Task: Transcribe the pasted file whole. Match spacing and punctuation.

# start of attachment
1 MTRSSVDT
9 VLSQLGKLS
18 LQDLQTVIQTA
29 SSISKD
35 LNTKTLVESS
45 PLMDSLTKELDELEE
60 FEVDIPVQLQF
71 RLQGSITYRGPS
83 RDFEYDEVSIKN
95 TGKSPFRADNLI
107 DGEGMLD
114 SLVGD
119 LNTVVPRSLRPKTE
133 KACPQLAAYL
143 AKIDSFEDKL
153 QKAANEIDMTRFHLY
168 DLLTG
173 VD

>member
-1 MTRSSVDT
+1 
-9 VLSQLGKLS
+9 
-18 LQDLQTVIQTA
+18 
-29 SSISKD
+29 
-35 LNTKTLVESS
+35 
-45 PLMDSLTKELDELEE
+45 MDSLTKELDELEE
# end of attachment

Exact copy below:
1 MTRSSVDT
9 VLSQLGKLS
18 LQDLQTVIQTA
29 SSISKD
35 LNTKTLVESS
45 PLMDSLTKELDELEE
60 FEVDIPVQLQF
71 RLQGSITYRGPS
83 RDFEYDEVSIKN
95 TGKSPFRADNLI
107 DGEGMLD
114 SLVGD
119 LNTVVPRSLRPKTE
133 KACPQLAAYL
143 AKIDSFEDKL
153 QKAANEIDMTRFHLY
168 DLLTG
173 VD

>member
-1 MTRSSVDT
+1 
-9 VLSQLGKLS
+9 
-18 LQDLQTVIQTA
+18 
-29 SSISKD
+29 
-35 LNTKTLVESS
+35 
-45 PLMDSLTKELDELEE
+45 MDSLTKELDELEE